A few years back, a certain white-bearded, guitar-/banjo-/fiddle-playing, songwriting, country singer (yes, the one seen in a recent commercial schooling a restaurant-table-hopping minstrel on the fiddle) was in the studio to record, and his right-hand man used to come back to my shop and ask advice on this or that in their own studio or on their bus. Eventually, that led to a minor relationship with the artist, which led to a friend and I laying out mods to hot-rod the artist’s personal studio console.
That, in turn, led to his coming to me one day and saying, “Take a look at my banjo, please. Every time we plug it into the console live, it distorts badly.”
“OK, I’m not a banjo tech, but I’ll give it a look,” I say. “Hmmm, quarter-inch out, let’s see what this looks like if we run it through an adapter straight to an oscilloscope.”
The waveform looked fine. But wait... “Holy cow [or some suitable for the shop expression of shock], you strum this thing and you’re getting 50 VAC peak-to-peak output — that’ll whip up on any console mic pre!” That was the day that I learned how hot of an output a piezo pickup could produce (highvoltage, but low-current).
So why does this story come to mind today? Because it seems like I’ve spent the last couple of days eating and breathing direct boxes. That still doesn’t tie it together for you? This will. The answer to our banjo-plucking artist’s dilemma was simple: Reach up on the shelf, grab a Countryman Type 85 DI, shove it in between the banjo and the console mic input (or into any other pre) and a little attenuation, a little buffering, a little impedance matching later you have a signal as clean and undistorted as a banjo can produce (which reminds me of another time that a client wanted to know why the channel he was using for steel guitar was distorting, and after a few bars of playback of that particular performance, I had to ask how he could tell, but I digress). “Ya’ll got DIs in your tour kit? Mark one of ’em ‘Banjo.’”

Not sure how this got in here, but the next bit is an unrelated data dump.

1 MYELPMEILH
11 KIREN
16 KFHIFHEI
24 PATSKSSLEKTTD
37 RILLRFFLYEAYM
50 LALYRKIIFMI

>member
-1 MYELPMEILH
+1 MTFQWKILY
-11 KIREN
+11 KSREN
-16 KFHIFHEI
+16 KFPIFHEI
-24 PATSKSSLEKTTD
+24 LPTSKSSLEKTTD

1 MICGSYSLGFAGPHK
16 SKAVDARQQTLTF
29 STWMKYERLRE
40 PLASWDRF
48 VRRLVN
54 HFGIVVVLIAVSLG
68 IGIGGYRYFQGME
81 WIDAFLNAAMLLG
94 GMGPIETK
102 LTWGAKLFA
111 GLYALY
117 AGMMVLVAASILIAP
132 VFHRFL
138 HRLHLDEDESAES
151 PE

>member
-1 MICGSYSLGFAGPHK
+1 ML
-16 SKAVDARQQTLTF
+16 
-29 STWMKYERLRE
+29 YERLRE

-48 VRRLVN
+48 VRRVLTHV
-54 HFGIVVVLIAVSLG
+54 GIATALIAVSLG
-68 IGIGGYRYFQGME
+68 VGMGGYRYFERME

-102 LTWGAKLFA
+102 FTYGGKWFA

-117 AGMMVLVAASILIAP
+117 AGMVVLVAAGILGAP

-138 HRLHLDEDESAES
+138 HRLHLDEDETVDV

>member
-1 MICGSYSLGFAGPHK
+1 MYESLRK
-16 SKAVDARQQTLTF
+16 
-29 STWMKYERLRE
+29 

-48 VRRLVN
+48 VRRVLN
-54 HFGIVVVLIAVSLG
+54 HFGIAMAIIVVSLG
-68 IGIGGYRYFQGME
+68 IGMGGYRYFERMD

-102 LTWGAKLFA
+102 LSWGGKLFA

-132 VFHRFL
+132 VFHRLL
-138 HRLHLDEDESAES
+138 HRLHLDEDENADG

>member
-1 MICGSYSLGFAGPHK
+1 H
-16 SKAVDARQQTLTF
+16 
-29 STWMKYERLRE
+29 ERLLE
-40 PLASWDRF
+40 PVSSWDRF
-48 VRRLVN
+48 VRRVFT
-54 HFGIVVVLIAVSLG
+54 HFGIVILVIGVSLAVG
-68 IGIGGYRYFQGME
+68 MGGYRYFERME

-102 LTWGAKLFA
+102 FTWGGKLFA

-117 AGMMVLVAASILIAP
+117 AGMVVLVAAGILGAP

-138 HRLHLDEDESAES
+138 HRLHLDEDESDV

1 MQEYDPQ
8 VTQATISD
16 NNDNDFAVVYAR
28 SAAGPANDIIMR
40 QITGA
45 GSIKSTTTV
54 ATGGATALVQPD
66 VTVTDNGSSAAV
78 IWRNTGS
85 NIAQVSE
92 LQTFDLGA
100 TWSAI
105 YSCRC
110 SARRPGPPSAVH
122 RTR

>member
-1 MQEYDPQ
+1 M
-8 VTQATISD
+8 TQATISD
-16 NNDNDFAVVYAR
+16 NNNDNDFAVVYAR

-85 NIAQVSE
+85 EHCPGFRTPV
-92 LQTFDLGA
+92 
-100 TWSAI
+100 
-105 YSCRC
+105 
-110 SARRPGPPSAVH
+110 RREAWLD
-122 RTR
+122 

Direct interface devices are the unsung heroes of studio and stage. They aren’t sexy and don’t evoke gear lust the way some other products do. They are commodity-priced, and, as such, aren’t status symbols like some of our other toys. Viewed in much the same fashion as a mic cable, as just a way to get from here to there, DIs actually get less thought and consideration than a lowly cable, in part because they are durable and reliable — we don’t sweat over the predictable.
A cover story on DIs may seem a curious choice, yet, as ingrained into the fabric of music production as these devices are, there’s logic in the decision to include DIs in PAR’s Session Trial lineup. From the subjective to the objective, it was time to give these indispensible audio bricks some much-deserved attention.